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Increased copy number for methylated maternal 15q duplications leads to changes in gene and protein expression in human cortical samples

Author(s): Scoles Haley A | Urraca Nora | Chadwick Samuel W | Reiter Lawrence T | LaSalle Janine M

Journal: Molecular Autism
ISSN 2040-2392

Volume: 2;
Issue: 1;
Start page: 19;
Date: 2011;
Original page

Keywords: autism | imprinting | copy number variation | 15q | duplication | methylation | epigenetic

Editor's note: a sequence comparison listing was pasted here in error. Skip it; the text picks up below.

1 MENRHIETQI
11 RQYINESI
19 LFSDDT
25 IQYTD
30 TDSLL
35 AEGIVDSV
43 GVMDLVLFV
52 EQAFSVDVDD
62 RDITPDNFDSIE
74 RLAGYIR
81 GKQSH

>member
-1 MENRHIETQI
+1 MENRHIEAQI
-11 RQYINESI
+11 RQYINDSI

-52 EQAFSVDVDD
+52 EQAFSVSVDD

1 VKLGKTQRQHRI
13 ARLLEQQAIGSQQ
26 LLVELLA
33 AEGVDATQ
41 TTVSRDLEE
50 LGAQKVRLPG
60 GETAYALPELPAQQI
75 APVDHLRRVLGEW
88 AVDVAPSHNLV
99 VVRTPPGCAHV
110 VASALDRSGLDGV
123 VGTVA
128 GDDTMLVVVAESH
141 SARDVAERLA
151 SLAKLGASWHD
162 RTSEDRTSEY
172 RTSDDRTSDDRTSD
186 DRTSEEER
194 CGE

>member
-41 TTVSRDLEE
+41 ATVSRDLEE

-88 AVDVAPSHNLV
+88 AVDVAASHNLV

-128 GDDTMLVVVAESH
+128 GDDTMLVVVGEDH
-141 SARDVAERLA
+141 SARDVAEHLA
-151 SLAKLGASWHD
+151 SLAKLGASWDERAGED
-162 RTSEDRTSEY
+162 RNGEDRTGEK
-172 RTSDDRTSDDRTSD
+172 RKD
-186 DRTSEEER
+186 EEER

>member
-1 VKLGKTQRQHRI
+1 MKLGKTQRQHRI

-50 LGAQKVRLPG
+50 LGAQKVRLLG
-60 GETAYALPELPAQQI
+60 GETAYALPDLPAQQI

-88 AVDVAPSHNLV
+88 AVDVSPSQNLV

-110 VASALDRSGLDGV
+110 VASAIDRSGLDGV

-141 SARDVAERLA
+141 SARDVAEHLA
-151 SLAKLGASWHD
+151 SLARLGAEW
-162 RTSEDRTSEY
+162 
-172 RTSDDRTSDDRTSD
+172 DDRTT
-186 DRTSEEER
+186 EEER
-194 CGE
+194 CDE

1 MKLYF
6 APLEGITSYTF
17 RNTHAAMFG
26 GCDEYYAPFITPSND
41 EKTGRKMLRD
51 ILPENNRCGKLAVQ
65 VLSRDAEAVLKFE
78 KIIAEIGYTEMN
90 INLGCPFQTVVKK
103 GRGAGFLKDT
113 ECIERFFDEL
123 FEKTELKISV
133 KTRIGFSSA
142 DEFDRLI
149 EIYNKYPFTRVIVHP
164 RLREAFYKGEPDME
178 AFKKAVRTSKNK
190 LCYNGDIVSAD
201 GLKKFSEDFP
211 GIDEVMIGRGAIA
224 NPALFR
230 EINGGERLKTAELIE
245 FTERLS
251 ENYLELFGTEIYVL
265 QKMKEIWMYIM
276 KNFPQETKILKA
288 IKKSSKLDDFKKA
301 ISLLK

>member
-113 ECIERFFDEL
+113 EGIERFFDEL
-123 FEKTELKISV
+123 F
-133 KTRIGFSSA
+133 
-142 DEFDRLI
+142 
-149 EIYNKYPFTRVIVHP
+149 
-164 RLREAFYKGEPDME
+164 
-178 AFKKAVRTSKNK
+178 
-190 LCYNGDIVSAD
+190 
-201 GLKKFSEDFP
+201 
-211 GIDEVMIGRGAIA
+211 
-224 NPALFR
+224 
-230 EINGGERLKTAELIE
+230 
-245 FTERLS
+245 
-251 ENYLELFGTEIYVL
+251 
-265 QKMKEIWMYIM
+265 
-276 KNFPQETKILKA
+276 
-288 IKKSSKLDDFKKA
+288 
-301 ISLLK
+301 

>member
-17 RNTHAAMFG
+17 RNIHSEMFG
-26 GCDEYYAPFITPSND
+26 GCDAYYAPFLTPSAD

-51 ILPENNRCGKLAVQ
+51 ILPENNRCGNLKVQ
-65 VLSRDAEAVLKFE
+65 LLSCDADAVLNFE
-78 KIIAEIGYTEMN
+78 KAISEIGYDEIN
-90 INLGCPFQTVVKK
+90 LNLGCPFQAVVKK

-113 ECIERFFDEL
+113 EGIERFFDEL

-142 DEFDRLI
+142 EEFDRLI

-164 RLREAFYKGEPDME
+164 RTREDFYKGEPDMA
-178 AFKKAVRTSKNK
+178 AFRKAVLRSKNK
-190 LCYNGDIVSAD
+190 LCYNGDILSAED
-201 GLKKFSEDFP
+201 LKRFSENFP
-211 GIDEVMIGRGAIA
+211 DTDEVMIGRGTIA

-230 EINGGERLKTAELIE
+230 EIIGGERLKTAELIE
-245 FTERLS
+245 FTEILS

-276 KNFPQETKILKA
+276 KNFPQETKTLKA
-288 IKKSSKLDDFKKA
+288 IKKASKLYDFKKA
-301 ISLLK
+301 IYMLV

Abstract Background Duplication of chromosome 15q11-q13 (dup15q) accounts for approximately 3% of autism cases. Chromosome 15q11-q13 contains imprinted genes necessary for normal mammalian neurodevelopment controlled by a differentially methylated imprinting center (imprinting center of the Prader-Willi locus, PWS-IC). Maternal dup15q occurs as both interstitial duplications and isodicentric chromosome 15. Overexpression of the maternally expressed gene UBE3A is predicted to be the primary cause of the autistic features associated with dup15q. Previous analysis of two postmortem dup15q frontal cortical samples showed heterogeneity between the two cases, with one showing levels of the GABAA receptor genes, UBE3A and SNRPN in a manner not predicted by copy number or parental imprint. Methods Postmortem human brain tissue (Brodmann area 19, extrastriate visual cortex) was obtained from 8 dup15q, 10 idiopathic autism and 21 typical control tissue samples. Quantitative PCR was used to confirm duplication status. Quantitative RT-PCR and Western blot analyses were performed to measure 15q11-q13 transcript and protein levels, respectively. Methylation-sensitive high-resolution melting-curve analysis was performed on brain genomic DNA to identify the maternal:paternal ratio of methylation at PWS-IC. Results Dup15q brain samples showed a higher level of PWS-IC methylation than control or autism samples, indicating that dup15q was maternal in origin. UBE3A transcript and protein levels were significantly higher than control and autism in dup15q, as expected, although levels were variable and lower than expected based on copy number in some samples. In contrast, this increase in copy number did not result in consistently increased GABRB3 transcript or protein levels for dup15q samples. Furthermore, SNRPN was expected to be unchanged in expression in dup15q because it is expressed from the single unmethylated paternal allele, yet SNRPN levels were significantly reduced in dup15q samples compared to controls. PWS-IC methylation positively correlated with UBE3A and GABRB3 levels but negatively correlated with SNRPN levels. Idiopathic autism samples exhibited significantly lower GABRB3 and significantly more variable SNRPN levels compared to controls. Conclusions Although these results show that increased UBE3A/UBE3A is a consistent feature of dup15q syndrome, they also suggest that gene expression within 15q11-q13 is not based entirely on copy number but can be influenced by epigenetic mechanisms in brain.
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